1. Fleming, D. Hay, The Scottish Reformation (Edinburgh, 1960), p. 93. Most sixteenth century quotations are modernized in this article.
2. The First Book of Discipline, ed. James Cameron (Edinburgh, 1960), p. 85 and n. 3.
5. Ibid., pp. 8–12, 70–75; The Second Book of Discipline, ed. James Kirk (Edinburgh, 1980), p. 15;Row, John, The History of the Kirk of Scotland (Edinburgh, 1842), p. 16; compare idem, The Historie of the Kirk of Scotland, M.D.LVIII-M.DC.XXXVII, 2 vols. (Edinburgh, 1842), 1:6.
6. First Book of Discipline, pp. 3–4; see also Donaldson, Gordon, The Scottish Reformation (Cambridge, 1960), p. 62 n. 2.
7. First Book of Discipline, pp. 90, 92.
9. Second Book of Discipline, p. 10.
10. Knox, John, The Works of John Knox, ed. Laing, David, 6 vols. (Edinburgh, 1864),2:92.
11. Cameron, James K., “The Cologne Reformation and the Church of Scotland,” Journal of Ecclesiastical History 30 (1979): 64.
12. MacGregor, Janet G., The Scottish Presbyterian Polity: A Study of its Origins in the Sixteenth Century (Edinburgh, 1926), pp. 24–62;Cameron, , “Cologne Reformation,” pp. 39–64;Donaldson, Gordon, “‘The Example of Denmark’ in the Scottish Reformation,” Scottish Historical Review 21 (1948): 57–64.
13. MacGregor, , Scottish Presbyterian Polity, p. 61.
14. Second Book of Discipline, p. 4; MacGregor, , Scottish Presbyterian Polity, pp. 26–36.
15. MacGregor, , Scottish Presbyterian Polity, pp. xvi, 62.
16. Second Book of Discipline, pp. 2–3, 6–10; Knox, Works, 2:92.
17. MacGregor, , Scottish Presbyterian Polity, p. 66.
18. Ibid., pp. xvi, 66, 132.
19. Knox, John, John Knox's History of the Reformation in Scotland, ed. Dickinson, W. Croft, 2 vols. (New York, 1950), 1:346–347.
20. First Book of Discipline, pp. 10–11.
21. “The key to the proposed constitution of the church was the parish minister”; in Reid, W. Stanford, Trumpeter of God: A Biography of John Knox (Grand Rapids, Mich., 1982), p. 197.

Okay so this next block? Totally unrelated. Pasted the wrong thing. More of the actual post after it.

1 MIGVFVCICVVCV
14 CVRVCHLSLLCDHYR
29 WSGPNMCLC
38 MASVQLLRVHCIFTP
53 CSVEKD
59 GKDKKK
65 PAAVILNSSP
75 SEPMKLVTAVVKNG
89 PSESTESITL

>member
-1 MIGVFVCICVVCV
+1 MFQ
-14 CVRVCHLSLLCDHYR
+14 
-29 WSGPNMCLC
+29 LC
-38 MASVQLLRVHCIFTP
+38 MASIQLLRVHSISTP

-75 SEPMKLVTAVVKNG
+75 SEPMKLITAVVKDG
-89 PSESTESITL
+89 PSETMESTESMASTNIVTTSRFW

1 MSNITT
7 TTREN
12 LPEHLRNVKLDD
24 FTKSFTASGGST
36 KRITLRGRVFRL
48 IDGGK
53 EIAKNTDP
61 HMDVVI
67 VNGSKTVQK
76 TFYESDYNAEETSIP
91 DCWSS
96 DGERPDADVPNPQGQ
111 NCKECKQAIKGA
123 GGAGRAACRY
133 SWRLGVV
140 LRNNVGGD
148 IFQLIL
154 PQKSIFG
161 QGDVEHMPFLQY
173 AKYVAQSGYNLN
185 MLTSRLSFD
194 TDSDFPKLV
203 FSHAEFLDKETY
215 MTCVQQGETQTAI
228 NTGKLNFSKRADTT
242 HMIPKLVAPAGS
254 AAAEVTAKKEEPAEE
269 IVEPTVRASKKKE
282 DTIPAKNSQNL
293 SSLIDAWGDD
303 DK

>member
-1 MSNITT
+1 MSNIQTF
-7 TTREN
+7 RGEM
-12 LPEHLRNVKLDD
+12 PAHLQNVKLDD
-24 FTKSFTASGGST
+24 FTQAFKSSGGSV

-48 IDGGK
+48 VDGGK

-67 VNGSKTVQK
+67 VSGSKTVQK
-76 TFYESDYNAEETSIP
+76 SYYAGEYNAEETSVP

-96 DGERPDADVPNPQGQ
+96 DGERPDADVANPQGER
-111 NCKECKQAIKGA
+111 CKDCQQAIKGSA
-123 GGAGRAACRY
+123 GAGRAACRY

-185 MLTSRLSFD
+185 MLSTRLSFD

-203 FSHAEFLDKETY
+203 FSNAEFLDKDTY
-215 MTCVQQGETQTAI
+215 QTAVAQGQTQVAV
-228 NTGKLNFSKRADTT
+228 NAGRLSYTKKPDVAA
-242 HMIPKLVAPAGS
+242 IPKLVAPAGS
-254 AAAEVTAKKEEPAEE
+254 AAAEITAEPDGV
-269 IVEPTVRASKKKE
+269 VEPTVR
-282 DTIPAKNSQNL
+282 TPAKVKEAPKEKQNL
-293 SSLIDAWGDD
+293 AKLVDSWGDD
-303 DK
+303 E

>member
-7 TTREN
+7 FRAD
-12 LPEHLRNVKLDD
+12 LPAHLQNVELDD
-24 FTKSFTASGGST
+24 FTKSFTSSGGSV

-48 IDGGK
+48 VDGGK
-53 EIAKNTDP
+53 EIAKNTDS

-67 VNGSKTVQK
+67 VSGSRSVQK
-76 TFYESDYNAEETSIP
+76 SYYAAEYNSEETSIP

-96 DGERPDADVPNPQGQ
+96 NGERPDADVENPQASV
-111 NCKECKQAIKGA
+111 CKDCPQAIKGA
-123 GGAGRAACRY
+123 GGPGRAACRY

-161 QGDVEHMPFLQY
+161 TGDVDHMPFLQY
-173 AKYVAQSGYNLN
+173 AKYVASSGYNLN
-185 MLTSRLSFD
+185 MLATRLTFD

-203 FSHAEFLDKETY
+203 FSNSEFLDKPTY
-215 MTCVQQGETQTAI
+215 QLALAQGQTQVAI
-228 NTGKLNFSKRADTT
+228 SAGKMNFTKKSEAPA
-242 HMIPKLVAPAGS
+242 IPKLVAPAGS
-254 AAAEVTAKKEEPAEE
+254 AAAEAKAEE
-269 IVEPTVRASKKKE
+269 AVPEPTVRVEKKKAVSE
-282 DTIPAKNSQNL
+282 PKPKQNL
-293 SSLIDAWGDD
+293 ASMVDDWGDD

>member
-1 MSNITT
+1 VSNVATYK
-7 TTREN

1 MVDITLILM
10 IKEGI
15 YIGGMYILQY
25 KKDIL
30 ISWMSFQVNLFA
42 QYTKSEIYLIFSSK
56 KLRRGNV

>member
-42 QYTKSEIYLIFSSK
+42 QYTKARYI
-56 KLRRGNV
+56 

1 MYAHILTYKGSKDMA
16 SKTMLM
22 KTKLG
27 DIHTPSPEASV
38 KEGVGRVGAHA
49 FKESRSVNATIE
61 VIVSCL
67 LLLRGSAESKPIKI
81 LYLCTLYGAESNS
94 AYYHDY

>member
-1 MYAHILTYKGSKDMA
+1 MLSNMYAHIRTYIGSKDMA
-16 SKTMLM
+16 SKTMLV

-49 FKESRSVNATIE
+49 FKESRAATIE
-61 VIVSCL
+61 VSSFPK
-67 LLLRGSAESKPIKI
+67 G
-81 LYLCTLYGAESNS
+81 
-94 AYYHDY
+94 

22. The First Book of Discipline, p. 116.
36. Ibid., pp. 206–207; 205.
40. Ibid., p. 178. Most discussions of this passage miss the point the compilers may have been trying to make. Reprintings of the Book of Discipline usually have the key sentence end with the word “Taverns.” The words “neither yet must a minister [etc.]” are then printed as the start of a new paragraph (see, for example, Knox, , Knox's History, 2:311, and Works, 2:236), thus obscuring any conceptual link between ale-houses and the court. However, Cameron's text presents the clauses as one sentence, inferring that the compilers saw “ale-houses” or niggardliness as provocation to ministers to work outside the church by “haunting the court.”
The traditional interpretation of the text as two isolated ideas must be quite powerful; the paragraphing of Cameron's introductory comments reflects the format of Laing, Dickinson, and others rather than the 1621 text he chose for his critical edition. He ignores the reference to ale-houses and taverns (ibid., p. 38, and p. 178 n. 19; but compare The First and Second Booke of Discipline: Amsterdam, 1621,“The English Experience: Its Record in Early Printed Books Published in Facsimile,” no. 893 [Amsterdam, 1977] p. 56).
41. First Book of Discipline, p. 162.
46. Ibid., pp. 13, 29, 74; Second Book of Discipline, p. 15.
47. See Knox, , Knox's History, 1: 120–123, 148;Reid, , Trumpeter of God, pp. 231, 235, 236, 251.
48. See First Book of Discipline, pp. 103 n. 28, 115–128.